In their review on invasive candidiasis, Kullberg and Arendrup (Oct. 8 issue) raise the question of what is the most appropriate initial antifungal therapy for patients who have previously been exposed to echinocandins for prolonged periods. The authors state that triazoles may be the preferred agent in such cases. Recent epidemiologic data show a shift in the distribution of candida species, with a significant increase in Candida glabrata, a species that is more likely to be resistant to azoles and the most common species resistant to fluconazole. Furthermore, prior exposure to echinocandins has also been shown to promote not only resistance to these agents but also multidrug resistance, defined as candida resistant to fluconazole and one or more echinocandins. Thus, for patients with previous antifungal selection pressure, triazoles may not be the most appropriate first-line treatment. Liposomal amphotericin B, which has a broad spectrum of activity, may be a better choice as an empirical therapy in this clinical setting.

Frederic M. Jacobs, M.D.
Hôpital Antoine-Béclère, Clamart, France

Citado: Kullberg BJ, Arendrup MC. Invasive Candidiasis. N Engl J Med [Internet]. 2016 [citado 7 Nov 2017];374(8).

Abstract: Several studies point towards alteration in gut microbiota composition and function in coeliac disease, some of which can precede the onset of disease and/or persist when patients are on a gluten-free diet. Evidence also exists that the gut microbiota might promote or reduce coeliac-disease-associated immunopathology. However, additional studies are required in humans and in mice (using gnotobiotic technology) to determine cause-effect relationships and to identify agents for modulating the gut microbiota as a therapeutic or preventative approach for coeliac disease. In this Review, we summarize the current evidence for altered gut microbiota composition in coeliac disease and discuss how the interplay between host genetics, environmental factors and the intestinal microbiota might contribute to its pathogenesis. Moreover, we highlight the importance of utilizing animal models and long-term clinical studies to gain insight into the mechanisms through which host-microbial interactions can influence host responses to gluten.

Citado: Verdu EF, Galipeau HJ, Jabri B. Novel players in coeliac disease pathogenesis: role of the gut microbiota. Nat Rev Gastroenterol Hepatol [Internet]. 2015 [citado 7 Nov 2017];12(9).

Abstract: Palliative care is the interdisciplinary specialty focused on improving quality of life for persons with serious illness and their families. Over the past decade, the field has undergone substantial growth and change, including an expanded evidence base, new care-delivery models, innovative payment mechanisms, and increasing public and professional awareness.

Citado: Kelley AS, Morrison RS. Palliative Care for the Seriously Ill. N Engl J Med. 2015 Aug 20;373(8).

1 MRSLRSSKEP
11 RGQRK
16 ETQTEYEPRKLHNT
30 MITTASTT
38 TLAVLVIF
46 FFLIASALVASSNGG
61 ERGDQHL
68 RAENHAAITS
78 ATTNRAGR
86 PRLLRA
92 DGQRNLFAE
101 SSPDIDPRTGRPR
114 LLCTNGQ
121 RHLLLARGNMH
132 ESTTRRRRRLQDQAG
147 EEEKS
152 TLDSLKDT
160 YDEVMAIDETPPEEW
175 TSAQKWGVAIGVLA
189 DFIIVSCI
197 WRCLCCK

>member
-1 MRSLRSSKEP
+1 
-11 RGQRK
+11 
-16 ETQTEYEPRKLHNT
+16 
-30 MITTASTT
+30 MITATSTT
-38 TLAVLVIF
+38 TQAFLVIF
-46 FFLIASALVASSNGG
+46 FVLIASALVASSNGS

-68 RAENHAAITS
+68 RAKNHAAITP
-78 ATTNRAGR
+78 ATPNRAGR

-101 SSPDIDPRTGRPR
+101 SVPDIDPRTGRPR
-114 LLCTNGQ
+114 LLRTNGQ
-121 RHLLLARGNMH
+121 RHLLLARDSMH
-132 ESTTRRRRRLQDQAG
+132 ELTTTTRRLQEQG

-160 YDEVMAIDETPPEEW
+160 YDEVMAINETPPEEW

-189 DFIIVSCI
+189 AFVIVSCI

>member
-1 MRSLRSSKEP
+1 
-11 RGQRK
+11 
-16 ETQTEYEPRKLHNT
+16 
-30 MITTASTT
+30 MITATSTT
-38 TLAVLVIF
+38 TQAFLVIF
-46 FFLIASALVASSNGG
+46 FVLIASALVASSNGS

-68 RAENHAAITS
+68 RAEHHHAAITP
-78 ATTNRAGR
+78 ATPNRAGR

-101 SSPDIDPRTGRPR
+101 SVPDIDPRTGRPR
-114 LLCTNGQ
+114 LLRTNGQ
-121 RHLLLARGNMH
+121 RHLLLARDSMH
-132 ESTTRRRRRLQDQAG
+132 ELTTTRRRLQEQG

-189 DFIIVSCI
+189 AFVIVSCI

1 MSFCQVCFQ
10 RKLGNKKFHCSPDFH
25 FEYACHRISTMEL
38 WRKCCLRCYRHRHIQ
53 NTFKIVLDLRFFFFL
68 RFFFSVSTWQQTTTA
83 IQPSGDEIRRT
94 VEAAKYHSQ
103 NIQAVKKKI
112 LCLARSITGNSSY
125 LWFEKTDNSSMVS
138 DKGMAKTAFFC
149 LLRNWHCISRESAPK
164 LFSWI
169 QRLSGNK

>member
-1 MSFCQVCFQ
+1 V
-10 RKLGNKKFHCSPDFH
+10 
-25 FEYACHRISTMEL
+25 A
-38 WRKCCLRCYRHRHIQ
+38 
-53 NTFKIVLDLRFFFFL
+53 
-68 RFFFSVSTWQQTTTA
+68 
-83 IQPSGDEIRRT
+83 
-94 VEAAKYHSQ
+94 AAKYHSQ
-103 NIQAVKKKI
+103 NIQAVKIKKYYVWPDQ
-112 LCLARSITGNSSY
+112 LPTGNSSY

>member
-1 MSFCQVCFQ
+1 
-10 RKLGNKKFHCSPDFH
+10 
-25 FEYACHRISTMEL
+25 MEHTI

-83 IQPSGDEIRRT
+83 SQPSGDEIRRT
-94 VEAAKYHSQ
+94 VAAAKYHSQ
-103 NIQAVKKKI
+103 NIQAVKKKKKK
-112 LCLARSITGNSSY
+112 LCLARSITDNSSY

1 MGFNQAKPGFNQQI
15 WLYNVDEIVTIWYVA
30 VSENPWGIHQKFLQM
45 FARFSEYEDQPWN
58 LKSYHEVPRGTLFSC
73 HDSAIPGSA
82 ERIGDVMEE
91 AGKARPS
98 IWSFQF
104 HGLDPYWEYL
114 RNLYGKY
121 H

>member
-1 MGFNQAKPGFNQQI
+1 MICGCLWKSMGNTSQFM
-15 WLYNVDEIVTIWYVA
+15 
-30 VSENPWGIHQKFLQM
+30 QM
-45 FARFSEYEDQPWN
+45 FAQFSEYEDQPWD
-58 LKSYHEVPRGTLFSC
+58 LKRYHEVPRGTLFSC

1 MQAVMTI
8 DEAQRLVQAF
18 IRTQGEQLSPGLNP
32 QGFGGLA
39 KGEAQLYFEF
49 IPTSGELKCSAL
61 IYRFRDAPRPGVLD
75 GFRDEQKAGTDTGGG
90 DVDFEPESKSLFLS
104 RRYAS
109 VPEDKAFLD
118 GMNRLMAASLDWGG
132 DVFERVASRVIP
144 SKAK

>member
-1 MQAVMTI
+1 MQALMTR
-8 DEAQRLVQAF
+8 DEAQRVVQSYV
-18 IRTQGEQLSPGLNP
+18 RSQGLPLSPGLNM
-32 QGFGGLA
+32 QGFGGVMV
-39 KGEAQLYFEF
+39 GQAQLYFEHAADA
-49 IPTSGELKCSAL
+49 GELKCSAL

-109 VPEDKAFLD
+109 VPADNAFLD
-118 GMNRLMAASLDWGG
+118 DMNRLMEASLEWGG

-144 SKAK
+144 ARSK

The natural history of tuberculosis begins with the inhalation of Mycobacterium tuberculosis organisms; a period of bacterial replication and dissemination ensues, followed by immunologic containment of viable bacilli. The result of this process is asymptomatic latent tuberculosis infection, which is defined as a state of persistent bacterial viability, immune control, and no evidence of clinically manifested active tuberculosis. Currently, it is not possible to directly diagnose M. tuberculosis infection in humans; therefore, latent tuberculosis infection is diagnosed by response to in vivo or in vitro stimulation by M. tuberculosis antigens with the use of the tuberculin skin test or interferon-γ release assays (IGRAs). Studies suggest that active tuberculosis will develop in 5 to 15% of persons with latent infection during their lifetimes (and a higher percentage if the persons are immunocompromised); thus, persons with latent infection serve, according to Osler, as the “seedbeds” of tuberculosis in the community. This article will review the pathogenesis, epidemiology, diagnosis, and treatment of latent tuberculosis infection. It will address critical gaps in the understanding of this complex condition and propose the necessary research agenda.

Citado: Getahun H, Chaisson RE, Raviglione M. Latent Mycobacterium tuberculosis Infection. N Engl J Med. 2015 Sep 17;373(12)

Resumen: El daño pulmonar agudo ocasionado por la transfusión o TRALI (por sus siglas en inglés), definido como la aparición de un distrés respiratorio agudo en un paciente recién transfundido, pasó de ser considerado una complicación infrecuente de la terapia transfusional a ser actualmente la principal causa de mortalidad por transfusión, según sistemas de hemovigilancia de Europa y Norteamérica. Su desarrollo en forma clínicamente reconocible se atribuye a la interacción entre factores dependientes de la unidad transfundida (tipo de componente, presencia de sustancias biológicamente activas, etc.) y el estado de las respuestas celulares en el receptor. Leer más…